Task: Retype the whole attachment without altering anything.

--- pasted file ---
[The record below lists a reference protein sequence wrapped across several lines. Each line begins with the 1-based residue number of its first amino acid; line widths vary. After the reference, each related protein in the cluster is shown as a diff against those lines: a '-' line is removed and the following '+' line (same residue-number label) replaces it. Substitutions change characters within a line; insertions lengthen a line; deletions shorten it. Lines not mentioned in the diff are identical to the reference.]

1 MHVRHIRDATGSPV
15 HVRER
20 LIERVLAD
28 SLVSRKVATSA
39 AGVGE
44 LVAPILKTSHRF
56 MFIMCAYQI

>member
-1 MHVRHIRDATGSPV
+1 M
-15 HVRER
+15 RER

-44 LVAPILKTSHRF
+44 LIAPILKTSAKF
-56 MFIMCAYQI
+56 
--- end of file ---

[The record below lists a reference protein sequence wrapped across several lines. Each line begins with the 1-based residue number of its first amino acid; line widths vary. After the reference, each related protein in the cluster is shown as a diff against those lines: a '-' line is removed and the following '+' line (same residue-number label) replaces it. Substitutions change characters within a line; insertions lengthen a line; deletions shorten it. Lines not mentioned in the diff are identical to the reference.]

1 MHVRHIRDATGSPV
15 HVRER
20 LIERVLAD
28 SLVSRKVATSA
39 AGVGE
44 LVAPILKTSHRF
56 MFIMCAYQI

>member
-1 MHVRHIRDATGSPV
+1 M
-15 HVRER
+15 RER

-44 LVAPILKTSHRF
+44 LIAPILKTSAKF
-56 MFIMCAYQI
+56 